Skip to main content
News

Cothrans make ‘investment in people’

AFTER GRADUATING from Furman in 1954 and serving in the army, John Cothran returned to his Greenville home searching for a calling.

“I had visited the new campus numerous times on return trips while stationed at Fort Knox and would pass through the front gates to see the progress,” he says. “One day my father [a 1922 graduate] invited me to tag along to see the cornerstone placed for the library. He pointed at a man across the crowd, E. Roy Stone, and said, ‘Mr. Stone is a prominent Greenville real estate man. Let me introduce you; you may want to go into the real estate business.’ ”

Cothran soon did join Stone in the real estate profession. He opened his own company in 1962, and would go on to run many other real estate firms in a career that would span more than five decades.

Perhaps it is this memory of finding his own calling that inspired Cothran, a longtime Furman trustee, and his wife, Jeanette, to pledge a major gift that, when added to gifts from others, will ensure a $3 million endowment for the Center for Vocational Reflection. “Jeanette and I always wanted to invest in people. It’s one investment that never goes down in value,” he says.

Established as the Lilly Center in 2001 through a grant from the Lilly Endowment, Inc., the center is now named for the Cothrans. Its aim is to provide resources for individuals and groups to reflect upon their vocational choices through thoughtful, open dialogue while seeking to stimulate and inform social action. “The college years are critically formative in the lives of students,” the Cothrans said in a statement. “Providing them with the environment and tools to enable them to critically and fully examine key life questions is as important, if not more so, than any academic course they might pursue.”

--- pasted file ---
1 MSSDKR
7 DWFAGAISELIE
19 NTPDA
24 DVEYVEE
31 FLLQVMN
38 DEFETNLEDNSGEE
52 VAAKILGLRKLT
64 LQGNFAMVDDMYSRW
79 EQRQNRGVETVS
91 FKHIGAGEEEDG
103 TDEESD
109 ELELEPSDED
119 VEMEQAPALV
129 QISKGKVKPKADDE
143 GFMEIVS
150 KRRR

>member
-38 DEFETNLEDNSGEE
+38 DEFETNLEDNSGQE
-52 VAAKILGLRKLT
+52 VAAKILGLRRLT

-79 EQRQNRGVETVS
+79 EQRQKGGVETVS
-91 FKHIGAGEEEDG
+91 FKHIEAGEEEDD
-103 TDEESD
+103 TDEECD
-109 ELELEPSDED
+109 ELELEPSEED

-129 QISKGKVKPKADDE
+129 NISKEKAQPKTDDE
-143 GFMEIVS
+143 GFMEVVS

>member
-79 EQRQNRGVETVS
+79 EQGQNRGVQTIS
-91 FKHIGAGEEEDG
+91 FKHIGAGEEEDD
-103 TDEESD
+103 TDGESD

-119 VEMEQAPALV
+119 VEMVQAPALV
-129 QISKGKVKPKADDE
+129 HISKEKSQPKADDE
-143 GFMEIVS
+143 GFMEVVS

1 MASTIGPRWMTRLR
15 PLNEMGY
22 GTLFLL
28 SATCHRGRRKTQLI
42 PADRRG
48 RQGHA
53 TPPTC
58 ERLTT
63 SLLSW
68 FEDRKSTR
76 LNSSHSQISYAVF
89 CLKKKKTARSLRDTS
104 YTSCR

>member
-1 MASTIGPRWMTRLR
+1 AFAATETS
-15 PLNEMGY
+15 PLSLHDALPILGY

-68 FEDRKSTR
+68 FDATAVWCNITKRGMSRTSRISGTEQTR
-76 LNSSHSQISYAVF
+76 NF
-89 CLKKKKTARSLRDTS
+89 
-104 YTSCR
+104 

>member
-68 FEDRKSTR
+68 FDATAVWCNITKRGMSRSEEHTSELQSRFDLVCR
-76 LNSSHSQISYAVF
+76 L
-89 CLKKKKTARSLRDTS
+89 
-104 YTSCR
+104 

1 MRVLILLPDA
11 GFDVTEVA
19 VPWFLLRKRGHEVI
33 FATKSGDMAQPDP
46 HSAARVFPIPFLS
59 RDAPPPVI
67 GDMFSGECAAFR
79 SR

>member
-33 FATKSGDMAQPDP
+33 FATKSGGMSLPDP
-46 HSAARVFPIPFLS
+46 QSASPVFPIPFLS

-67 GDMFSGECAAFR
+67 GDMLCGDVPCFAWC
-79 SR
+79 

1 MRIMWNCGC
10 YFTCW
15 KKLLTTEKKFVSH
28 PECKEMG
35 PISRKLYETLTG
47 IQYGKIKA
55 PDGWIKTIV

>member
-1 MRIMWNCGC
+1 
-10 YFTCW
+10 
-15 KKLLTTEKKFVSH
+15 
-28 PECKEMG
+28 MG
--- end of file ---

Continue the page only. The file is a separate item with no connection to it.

The center also sponsors service-learning projects for students and alumni, and more than 100 faculty members have benefited from a series of yearlong seminars in which they explore topics that help them better discern their vocations as teachers and scholars. Through the center’s Tom & Becky Hood Becherer Alumni Programs, alumni participate in “pilgrimages” around the world, or return to campus for a weekend of reflection with current and former faculty on the topic “What’s Calling You Now?”

Spanish professor David Bost, administrative director of the Cothran Center, says, “We hope to expand the footprint of the center, letting it permeate through other programs and the curriculum. We hope ‘Who am I?’, ‘What do I believe?’ and ‘What does the world need from me?’ will become common themes throughout the university.”

The Cothrans are members of Furman’s Heritage Society and were founding members of the Partners Scholarship Program. Two of their four sons are Furman graduates.

Learn more at furmanlilly.com.

Print Friendly, PDF & Email